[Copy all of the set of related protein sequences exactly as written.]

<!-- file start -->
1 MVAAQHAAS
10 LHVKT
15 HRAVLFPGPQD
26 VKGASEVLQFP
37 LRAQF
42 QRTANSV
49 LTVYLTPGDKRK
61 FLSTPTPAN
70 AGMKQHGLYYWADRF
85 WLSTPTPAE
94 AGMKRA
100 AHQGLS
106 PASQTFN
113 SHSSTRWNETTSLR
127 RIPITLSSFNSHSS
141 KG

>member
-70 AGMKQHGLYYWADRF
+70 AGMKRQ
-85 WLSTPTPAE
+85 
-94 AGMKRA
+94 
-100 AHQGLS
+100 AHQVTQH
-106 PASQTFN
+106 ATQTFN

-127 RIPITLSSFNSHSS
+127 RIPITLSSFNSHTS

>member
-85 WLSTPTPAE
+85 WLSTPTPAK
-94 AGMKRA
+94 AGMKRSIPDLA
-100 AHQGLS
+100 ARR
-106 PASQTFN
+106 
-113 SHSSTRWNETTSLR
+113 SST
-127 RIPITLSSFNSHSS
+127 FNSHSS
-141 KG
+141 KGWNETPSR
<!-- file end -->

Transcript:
1 MVAAQHAAS
10 LHVKT
15 HRAVLFPGPQD
26 VKGASEVLQFP
37 LRAQF
42 QRTANSV
49 LTVYLTPGDKRK
61 FLSTPTPAN
70 AGMKQHGLYYWADRF
85 WLSTPTPAE
94 AGMKRA
100 AHQGLS
106 PASQTFN
113 SHSSTRWNETTSLR
127 RIPITLSSFNSHSS
141 KG

>member
-70 AGMKQHGLYYWADRF
+70 AGMKRQ
-85 WLSTPTPAE
+85 
-94 AGMKRA
+94 
-100 AHQGLS
+100 AHQVTQH
-106 PASQTFN
+106 ATQTFN

-127 RIPITLSSFNSHSS
+127 RIPITLSSFNSHTS

>member
-85 WLSTPTPAE
+85 WLSTPTPAK
-94 AGMKRA
+94 AGMKRSIPDLA
-100 AHQGLS
+100 ARR
-106 PASQTFN
+106 
-113 SHSSTRWNETTSLR
+113 SST
-127 RIPITLSSFNSHSS
+127 FNSHSS
-141 KG
+141 KGWNETPSR